Alberta Pork Producers Encouraged to Develop Biocontainment Plans

Jan 05, 2016

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By Bruce Cochrane

A Red Deer based swine veterinarian is encouraging Alberta's pork producers to develop farm specific biocontainment plans as soon as possible.

Last month Alberta Pork introduced the Alberta Pork Biocontainment Plan Program, which provides participating producers $600 to allow them to work with their herd veterinarians, to develop biocontainment plans tailored for their specific farms.

Dr. Kurt Preugschas, with Red Deer based Innovative Veterinary Services, says the hope is that the biocontainment plan will never be triggered.

Dr. Kurt Preugschas-Innovative Veterinary Services:
Producers need to work with their herd veterinarian to develop their farm specific biocontainment plan.

The biocontainment plan goes hand in hand with the biosecurity self assessment that Alberta Pork currently has in place.
Continued focus on external biosecurity is critical and this doesn't take away from that.

Identify and minimize your farm's key areas of biosecurity risk through the Alberta Pork Biosecurity Assessment with your veterinarian.
I recommend personally that an annual biosecurity audit is done with your herd veterinarian to prevent any disease introduction onto your farm so that the biocontainment plans that we develop do not need to be put into action.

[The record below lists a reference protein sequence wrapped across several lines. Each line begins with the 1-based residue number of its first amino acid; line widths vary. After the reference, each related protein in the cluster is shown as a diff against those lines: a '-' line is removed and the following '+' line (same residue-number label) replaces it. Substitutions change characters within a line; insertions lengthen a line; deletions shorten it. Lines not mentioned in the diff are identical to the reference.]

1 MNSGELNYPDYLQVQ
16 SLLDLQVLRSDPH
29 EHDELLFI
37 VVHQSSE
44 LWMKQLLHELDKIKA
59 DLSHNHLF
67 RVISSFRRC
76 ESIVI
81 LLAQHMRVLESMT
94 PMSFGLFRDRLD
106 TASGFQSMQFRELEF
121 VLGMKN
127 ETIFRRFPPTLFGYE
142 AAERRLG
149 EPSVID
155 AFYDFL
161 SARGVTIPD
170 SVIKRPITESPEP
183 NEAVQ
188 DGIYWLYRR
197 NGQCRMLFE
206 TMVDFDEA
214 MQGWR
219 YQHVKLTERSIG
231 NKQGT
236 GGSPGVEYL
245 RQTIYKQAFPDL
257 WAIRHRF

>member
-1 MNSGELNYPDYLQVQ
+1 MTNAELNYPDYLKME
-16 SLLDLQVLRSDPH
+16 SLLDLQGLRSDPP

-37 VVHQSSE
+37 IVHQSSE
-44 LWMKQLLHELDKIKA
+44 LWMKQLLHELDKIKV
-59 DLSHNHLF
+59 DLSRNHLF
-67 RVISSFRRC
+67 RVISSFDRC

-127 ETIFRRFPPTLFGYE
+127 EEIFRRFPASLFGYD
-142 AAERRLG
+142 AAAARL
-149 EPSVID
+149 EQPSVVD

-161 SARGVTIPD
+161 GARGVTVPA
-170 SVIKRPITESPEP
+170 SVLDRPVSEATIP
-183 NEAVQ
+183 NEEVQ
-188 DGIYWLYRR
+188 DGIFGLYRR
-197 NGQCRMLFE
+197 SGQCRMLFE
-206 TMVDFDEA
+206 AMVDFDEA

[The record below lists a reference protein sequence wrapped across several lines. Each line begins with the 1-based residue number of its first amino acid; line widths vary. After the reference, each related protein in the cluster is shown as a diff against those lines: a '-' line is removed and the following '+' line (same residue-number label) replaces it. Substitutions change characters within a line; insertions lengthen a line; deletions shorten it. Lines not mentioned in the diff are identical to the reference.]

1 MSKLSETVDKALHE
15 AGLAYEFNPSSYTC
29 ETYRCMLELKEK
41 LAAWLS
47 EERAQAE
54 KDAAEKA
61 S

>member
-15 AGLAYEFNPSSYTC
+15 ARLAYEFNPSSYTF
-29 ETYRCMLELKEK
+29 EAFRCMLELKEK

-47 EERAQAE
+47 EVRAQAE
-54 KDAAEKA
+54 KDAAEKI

The goal of these biocontainment plans is not to be used so, if we can continue to exclude diseases from our farms, that is ultimately the best case scenario.

The goal of this program is to have as many producers as possible develop these plans to provide the most safety to the Alberta pork industry.

An early diagnosis is a critical step for any biocontainment plan.
Don't wait for an emergency.

Make your biocontainment plan as soon as possible.
We all know that, if you have a plan, the emergency situation can be dealt with much easier than if you're flying by the seat of your pants in that moment.

Dr. Preugschas says open communication and collaboration among all stakeholders is critical to the long term viability of the industry.

source: farmscape